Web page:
Five Trends That Guided Sporting Innovation in 2018

December 20, 2018
Charlie Raincock

In 2016, our Future of the Sports Fan report identified eight key trends that would shape the next few years for fans – both the evolution of the fan experience and fan communities.

Comprising interviews with rights holders, brands, academics and industry experts, the study was not designed as an exercise in future gazing but instead to provide a toolkit for all those involved in delivering fan engagement.

That said, it is fascinating to see how sports have evolved since then and how they continue to re-shape themselves.

Two years later, I wanted to revisit the role that the key trends are playing in this evolution. Here are what I believe to have been the five most influential trends driving sporting innovation in 2018.

#1 Everybody’s Game – sports becoming more accessible, inclusive and appealing for international fans, women and families

Golf is an uncommon inclusion on any list of sporting innovations. However this year it introduced the European Golf Team Championshipsin which an equal number of men and women pros played together in an individual / mixed team event, for equal prize money.

Leading the way in international fan outreach was European Rugbywho took a big risk in moving its two club rugby showcases (Champions Cup & Challenge Cup finals) to Bilbao in Spain – the first time that the finals were hosted outside the normal roster of Six Nations venues.

#2 Game Changers – sports changing to appeal to younger audiences: more fun, more compact, more exciting

With Twenty20 cricket regarded as the gold standard for format innovation to which all other sports aspire, its half pint younger brother, T10made its second coming in December, with rumours there will be more to follow in 2019. Closer to home, the ECB’s 100-ballformat has now been confirmed for 2020.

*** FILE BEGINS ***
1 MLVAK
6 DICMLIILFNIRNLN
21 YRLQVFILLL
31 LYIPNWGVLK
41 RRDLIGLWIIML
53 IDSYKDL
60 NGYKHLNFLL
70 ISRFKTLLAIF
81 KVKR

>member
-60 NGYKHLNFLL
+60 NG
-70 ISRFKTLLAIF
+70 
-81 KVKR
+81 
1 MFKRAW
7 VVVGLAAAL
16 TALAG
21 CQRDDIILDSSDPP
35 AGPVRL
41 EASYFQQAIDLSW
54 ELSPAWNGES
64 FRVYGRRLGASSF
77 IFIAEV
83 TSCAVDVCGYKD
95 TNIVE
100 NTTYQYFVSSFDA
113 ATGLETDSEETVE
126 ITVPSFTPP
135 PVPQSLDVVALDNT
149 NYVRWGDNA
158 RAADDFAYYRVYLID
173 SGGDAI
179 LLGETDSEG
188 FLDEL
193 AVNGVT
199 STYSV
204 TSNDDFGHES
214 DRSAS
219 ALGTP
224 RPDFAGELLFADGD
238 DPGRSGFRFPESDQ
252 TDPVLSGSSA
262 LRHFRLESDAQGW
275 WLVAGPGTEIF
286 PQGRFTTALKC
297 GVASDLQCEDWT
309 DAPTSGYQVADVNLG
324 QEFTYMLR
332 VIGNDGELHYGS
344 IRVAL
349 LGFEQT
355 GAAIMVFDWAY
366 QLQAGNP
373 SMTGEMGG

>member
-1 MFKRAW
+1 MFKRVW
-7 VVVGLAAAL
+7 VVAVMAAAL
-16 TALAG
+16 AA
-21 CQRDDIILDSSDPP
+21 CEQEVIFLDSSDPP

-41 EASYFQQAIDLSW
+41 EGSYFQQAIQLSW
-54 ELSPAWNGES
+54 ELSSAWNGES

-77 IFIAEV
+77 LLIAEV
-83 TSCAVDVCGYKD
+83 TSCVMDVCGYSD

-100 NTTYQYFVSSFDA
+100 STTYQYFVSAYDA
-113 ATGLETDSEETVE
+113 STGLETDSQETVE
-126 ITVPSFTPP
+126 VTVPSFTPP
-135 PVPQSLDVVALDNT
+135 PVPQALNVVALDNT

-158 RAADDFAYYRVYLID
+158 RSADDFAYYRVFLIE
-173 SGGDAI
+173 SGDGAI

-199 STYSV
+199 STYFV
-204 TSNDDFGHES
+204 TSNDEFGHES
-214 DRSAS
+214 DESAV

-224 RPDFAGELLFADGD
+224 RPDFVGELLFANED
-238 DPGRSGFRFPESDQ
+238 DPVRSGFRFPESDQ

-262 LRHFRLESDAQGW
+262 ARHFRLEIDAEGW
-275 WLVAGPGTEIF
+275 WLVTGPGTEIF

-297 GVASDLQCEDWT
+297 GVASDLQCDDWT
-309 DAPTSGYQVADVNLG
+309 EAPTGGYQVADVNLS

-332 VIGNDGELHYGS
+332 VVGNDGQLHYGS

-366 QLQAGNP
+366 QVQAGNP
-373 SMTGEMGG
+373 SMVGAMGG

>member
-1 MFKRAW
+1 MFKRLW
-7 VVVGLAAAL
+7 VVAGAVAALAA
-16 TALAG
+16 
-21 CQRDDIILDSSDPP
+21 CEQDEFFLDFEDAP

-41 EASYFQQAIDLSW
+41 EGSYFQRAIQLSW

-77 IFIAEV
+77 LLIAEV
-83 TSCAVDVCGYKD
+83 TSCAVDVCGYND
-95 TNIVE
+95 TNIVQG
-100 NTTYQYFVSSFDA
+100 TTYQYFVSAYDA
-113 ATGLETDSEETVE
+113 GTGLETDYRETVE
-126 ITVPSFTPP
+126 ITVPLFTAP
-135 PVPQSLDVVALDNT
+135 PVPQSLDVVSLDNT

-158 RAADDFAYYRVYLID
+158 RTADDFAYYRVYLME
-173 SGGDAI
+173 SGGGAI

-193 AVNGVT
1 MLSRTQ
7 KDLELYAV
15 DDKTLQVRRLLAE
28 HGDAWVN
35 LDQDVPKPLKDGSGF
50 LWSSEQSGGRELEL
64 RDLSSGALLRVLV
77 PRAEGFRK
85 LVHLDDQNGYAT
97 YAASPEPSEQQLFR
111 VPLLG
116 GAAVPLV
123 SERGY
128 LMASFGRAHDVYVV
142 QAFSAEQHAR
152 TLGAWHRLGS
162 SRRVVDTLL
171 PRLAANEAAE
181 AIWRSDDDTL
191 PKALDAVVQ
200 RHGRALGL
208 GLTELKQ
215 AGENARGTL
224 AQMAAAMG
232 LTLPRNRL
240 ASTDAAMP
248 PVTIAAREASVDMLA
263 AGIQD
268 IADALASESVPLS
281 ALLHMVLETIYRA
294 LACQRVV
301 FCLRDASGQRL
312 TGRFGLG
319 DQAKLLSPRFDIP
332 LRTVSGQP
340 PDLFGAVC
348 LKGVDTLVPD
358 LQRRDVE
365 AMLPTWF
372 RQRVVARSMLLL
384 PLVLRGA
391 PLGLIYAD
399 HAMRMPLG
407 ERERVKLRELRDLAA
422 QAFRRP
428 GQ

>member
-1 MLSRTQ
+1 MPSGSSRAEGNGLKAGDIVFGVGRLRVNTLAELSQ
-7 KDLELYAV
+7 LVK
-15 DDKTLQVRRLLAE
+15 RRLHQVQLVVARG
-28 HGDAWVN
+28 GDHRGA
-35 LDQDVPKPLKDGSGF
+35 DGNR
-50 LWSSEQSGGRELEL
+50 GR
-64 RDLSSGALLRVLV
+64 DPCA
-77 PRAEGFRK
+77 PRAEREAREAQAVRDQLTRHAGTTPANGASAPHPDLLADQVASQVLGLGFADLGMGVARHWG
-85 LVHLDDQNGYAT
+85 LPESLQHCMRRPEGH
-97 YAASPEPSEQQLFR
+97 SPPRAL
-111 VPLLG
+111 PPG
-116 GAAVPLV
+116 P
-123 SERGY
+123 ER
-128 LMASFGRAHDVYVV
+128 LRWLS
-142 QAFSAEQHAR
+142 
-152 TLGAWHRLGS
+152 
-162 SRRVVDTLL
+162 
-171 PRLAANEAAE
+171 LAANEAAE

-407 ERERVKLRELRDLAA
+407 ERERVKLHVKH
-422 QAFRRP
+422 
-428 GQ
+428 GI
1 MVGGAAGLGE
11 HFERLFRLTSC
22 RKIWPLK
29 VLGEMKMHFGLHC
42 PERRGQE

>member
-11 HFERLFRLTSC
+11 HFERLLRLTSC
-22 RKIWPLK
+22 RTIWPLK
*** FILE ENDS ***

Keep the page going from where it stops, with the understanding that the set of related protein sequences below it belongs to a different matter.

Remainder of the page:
Other sports vacuum-packing their offerings included athletics with the introduction of DNA (Dynamic New Athletics), a two-hour long, team-focused competition in which teams compete across ten events. Tennis has streamlined its Davis Cupinto a week-long season finale, with a qualifying weekend in February.

An ever-present amongst sporting innovators, Formula E has morphed again to include Attack Modeto increase overtaking and improve its TV spectacle.

#3 Post Passive – fans no longer wanting to be passive spectators

Not usually a major target for punters, the sport of golf witnessed a betting-motivated innovation in 2018 with the one-off Woods v Mickelson, winner-takes-all ‘The Match’.

Backed by Las Vegas heavyweight MGM, The Match saw Lefty and Tiger mic’d up and let loose in an eighteen-hole shoot-out at Shadow Creek Golf Club in November, presenting viewers with non-stop in-play betting opportunities.

#4 Playing with Purpose – sports providing a global stage for positive change

Leading the way this year for sports harnessing their social power was a hugely impressive Rainbow Laces campaign, coordinated by the Premier League and Stonewall. Building upon last year’s efforts, the weekends of 30 Nov and 5 Dec saw pitch flags, ball plinths, handshake boards, subs boards, captains armbands and LED supplement the wearing of rainbow laces to show support for the LGBT community.

#5 The 24/7 Fan – Fans will enjoy sport anywhere and everywhere

Twitter and Facebook are continuing to acquire sporting rights to satisfy fans’ 24/7 demand for sporting content.

Twitter’s recent deal with AS Roma is typical of the trend, where the deal will offer fans access to live matches, match previews, player interviews, team training sessions and memorable moments in the club’s history via the platform.

Significant change across sport in 2018, so what does 2019 have in store?


Tags: innovation, sports,

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